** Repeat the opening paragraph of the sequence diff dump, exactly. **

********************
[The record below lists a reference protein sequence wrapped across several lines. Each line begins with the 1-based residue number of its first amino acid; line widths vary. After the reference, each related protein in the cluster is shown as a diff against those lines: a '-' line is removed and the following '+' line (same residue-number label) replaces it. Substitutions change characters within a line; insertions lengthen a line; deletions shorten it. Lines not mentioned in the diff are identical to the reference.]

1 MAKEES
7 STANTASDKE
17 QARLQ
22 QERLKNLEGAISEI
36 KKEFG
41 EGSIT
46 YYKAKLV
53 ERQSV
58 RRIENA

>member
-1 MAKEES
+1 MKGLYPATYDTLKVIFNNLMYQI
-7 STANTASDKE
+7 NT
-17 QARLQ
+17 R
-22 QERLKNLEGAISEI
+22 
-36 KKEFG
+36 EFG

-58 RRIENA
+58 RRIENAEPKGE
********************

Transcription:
[The record below lists a reference protein sequence wrapped across several lines. Each line begins with the 1-based residue number of its first amino acid; line widths vary. After the reference, each related protein in the cluster is shown as a diff against those lines: a '-' line is removed and the following '+' line (same residue-number label) replaces it. Substitutions change characters within a line; insertions lengthen a line; deletions shorten it. Lines not mentioned in the diff are identical to the reference.]